IBM recently announced that it would offer free access to 500 of its software patents to anyone working on open-source projects. IBM will hold the rights to its patents, but it will encourage other companies to follow its lead by placing no restrictions on anyone using the technology from the now-available patents.

The company isn't planning to curtail its patent activities. IBM was granted 3248 U.S. patents in 2004, which is 1314 more patents than second-place Matsushita Electric Industrial of Japan (see "IBM Tops U.S. Patent List—Again," p. 52).

Forrester refers to this collaborative or partnering approach to sharing as innovation networking. "Most companies face an innovation double whammy," Radjou said in a study published last year. While demand for technology-enabled innovation is exploding, he says, companies' ability to meet the demand is declining.

And the traditional mechanisms for innovation sourcing and commercialization, which were put in place to solve this imbalance, have actually created the problem. To meet the pressures from customers, competition, and regulations, Radjou says leading companies are replacing their rigid and restrictive approach to innovation by "adopting a fluid market ecosystem that matches global demand for innovation with worldwide supply."

There are several ways to do this, and they usually involve development of new products around a technical standard. But the role standards play in the patent process may be changing.

"Most litigation comes after the standard is filed," says Venable's Albrecht. The reason for this, he says, is that the company whose technology wasn't adopted suddenly has no business. And following a standard doesn't mean you're not infringing on someone's patent.

"Lots of people are trying to build proprietary technology and get it approved as the industry standard," he says. "We're seeing several examples of this in wireless. You want your technology in the standard so that everyone will have to license your technology."

Qualcomm has taken this approach with great success in a number of areas. The most recent example is the company's air interface specification of its Forward Link Only (FLO) technology, designed specifically for mobile multimedia applications. While the industry continues to debate how best to beam TV to cell phones and other portable devices, Qualcomm recently made its FLO technology available to the industry.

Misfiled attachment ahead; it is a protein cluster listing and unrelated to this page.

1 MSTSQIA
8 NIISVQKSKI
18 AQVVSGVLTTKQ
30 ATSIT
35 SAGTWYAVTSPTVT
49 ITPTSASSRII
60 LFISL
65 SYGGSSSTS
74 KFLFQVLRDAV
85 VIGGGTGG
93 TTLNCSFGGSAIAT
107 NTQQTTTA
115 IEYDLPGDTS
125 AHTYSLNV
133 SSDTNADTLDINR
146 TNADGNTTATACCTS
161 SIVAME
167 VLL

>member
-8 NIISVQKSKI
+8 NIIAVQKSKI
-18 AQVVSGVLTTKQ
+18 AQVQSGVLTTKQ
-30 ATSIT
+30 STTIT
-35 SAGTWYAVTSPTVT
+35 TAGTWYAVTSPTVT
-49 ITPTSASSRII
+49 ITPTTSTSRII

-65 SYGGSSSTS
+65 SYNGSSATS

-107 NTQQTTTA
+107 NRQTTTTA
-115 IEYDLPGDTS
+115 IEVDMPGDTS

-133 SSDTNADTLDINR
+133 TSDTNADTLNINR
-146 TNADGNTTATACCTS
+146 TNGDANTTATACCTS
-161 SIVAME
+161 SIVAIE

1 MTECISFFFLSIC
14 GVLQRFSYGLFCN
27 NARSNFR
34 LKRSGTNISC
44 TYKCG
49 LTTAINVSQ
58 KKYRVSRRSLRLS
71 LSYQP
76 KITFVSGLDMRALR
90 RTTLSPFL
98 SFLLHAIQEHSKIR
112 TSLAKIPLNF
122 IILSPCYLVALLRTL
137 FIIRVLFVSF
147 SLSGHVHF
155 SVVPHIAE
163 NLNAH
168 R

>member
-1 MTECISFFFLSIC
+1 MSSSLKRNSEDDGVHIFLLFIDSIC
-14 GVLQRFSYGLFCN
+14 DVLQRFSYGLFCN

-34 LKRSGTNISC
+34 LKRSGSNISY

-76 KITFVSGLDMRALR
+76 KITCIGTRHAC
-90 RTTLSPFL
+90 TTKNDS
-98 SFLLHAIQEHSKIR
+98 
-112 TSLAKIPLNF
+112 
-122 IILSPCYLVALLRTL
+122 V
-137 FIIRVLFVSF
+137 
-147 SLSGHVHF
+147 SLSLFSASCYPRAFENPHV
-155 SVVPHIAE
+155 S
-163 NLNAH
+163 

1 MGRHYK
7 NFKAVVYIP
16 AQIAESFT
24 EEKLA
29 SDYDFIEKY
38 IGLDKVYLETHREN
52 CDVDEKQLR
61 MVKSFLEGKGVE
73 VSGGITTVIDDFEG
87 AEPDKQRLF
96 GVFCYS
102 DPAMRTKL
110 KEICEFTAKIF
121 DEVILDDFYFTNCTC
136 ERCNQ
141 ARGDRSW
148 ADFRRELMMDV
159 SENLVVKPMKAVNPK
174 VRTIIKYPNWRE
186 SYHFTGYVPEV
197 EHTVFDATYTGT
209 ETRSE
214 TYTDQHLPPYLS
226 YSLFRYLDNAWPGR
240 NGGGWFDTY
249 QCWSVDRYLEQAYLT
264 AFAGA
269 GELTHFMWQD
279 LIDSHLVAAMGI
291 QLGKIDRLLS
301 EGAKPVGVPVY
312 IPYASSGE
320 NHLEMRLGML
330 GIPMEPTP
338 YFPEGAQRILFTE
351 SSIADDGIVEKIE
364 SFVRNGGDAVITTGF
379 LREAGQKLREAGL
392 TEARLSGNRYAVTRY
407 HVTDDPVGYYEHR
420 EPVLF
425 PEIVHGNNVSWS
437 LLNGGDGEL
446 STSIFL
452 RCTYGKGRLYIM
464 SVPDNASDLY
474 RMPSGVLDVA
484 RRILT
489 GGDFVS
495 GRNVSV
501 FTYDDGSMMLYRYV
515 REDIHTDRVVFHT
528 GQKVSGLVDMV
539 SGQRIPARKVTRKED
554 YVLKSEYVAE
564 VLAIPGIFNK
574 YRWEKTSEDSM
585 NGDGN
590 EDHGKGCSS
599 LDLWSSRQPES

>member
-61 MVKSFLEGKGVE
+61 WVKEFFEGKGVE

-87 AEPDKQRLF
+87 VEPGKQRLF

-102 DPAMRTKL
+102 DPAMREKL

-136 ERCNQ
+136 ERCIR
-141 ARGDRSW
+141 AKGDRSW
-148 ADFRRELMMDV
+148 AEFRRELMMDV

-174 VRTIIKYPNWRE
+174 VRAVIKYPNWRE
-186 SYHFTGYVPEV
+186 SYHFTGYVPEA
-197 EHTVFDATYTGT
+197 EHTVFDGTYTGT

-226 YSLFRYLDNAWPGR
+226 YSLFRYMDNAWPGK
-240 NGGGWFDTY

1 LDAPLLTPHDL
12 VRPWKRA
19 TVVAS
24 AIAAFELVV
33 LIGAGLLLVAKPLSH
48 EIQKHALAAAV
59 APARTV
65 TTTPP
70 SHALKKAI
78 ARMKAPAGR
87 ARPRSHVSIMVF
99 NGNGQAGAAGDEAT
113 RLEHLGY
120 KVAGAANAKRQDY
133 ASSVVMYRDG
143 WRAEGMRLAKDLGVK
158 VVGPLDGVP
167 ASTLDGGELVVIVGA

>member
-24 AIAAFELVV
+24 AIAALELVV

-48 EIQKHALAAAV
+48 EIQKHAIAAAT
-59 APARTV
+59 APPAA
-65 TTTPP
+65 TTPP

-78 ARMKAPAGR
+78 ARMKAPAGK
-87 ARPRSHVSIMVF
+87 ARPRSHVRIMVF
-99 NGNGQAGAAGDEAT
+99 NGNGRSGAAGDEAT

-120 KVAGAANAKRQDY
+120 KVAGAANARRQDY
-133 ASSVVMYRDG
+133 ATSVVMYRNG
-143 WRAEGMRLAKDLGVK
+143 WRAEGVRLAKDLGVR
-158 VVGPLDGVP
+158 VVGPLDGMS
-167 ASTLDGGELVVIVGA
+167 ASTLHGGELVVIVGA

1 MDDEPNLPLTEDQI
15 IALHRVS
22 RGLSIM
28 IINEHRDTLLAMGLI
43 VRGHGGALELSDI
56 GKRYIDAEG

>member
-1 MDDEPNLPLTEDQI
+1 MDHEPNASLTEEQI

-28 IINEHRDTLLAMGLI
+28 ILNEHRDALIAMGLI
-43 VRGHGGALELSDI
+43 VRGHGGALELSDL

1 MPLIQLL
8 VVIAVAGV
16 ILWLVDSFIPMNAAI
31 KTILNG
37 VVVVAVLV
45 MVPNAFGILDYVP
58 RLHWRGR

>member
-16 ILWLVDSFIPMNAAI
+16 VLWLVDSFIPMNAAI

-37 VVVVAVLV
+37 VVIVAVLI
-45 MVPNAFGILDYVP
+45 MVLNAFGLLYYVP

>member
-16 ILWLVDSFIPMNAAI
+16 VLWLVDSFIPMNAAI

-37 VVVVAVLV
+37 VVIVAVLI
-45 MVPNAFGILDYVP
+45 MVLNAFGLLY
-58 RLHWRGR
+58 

"Our goal is for FLO to be a globally adopted standard, and we are taking the necessary steps to make that happen," says Rich Sulpizio, president of Qualcomm MediaFLO.

SAP AG and Intel took another tack, agreeing to jointly make radio-frequency identification (RFID) technology easier to use. SAG and Intel plan to give customers the choice of integrating their RFID hardware directly into back-end systems or using device management partners to manage their hardware environment.

The approach aims to help companies implementing RFID technology to cut costs and get around such hurdles as complex integration of proprietary and non-proprietary technologies and emerging standards. As part of the joint effort, Intel will give customers access to its RFID Lab in Munich.

Emerging wireless technologies like WiMAX, RFID, and Wi-Fi—thought to be on a fairly solid standards footing—are being subjected to IP disputes. It has reached the point where some of the most vocal industry leaders are calling for royalty-free standards.

Nowadays, companies developing products in these and other emerging markets realize the looming threat of a patent lawsuit. As a result, two business models have rapidly ascended into industry trends: patent pooling and investing in innovation through patents.

Via Licensing Corp., a subsidiary of Dolby Laboratories, is now administering licensing programs through joint patent licensing programs. Such programs "pool" the patents of several companies that have decided to offer a joint license for their patents. The process is designed to reduce lawsuits between competing holders of similar patents, such as the IEEE 802.11-related suits filed by Agere Systems, Intersil, Proxim, and Symbol Technologies. Via has formed similar groups, or "pools," for MPEG 2, MPEG 4, and near-field communications standards.

Although pooling seems to be gaining interest, particularly among smaller companies, "the jury is still out on patent pooling, and you have to pick your spots," says Kent Richardson of Rambus.

Another trend is "patent trolling," and it's practiced by firms like Intellectual Ventures, led by Nathan Myhrvold, the former chief technical officer of Microsoft, and Acacia Technologies. While most venture capitalists invest in the business of technology, including startups that design and manufacture products, the trolls buy up patent portfolios and license them.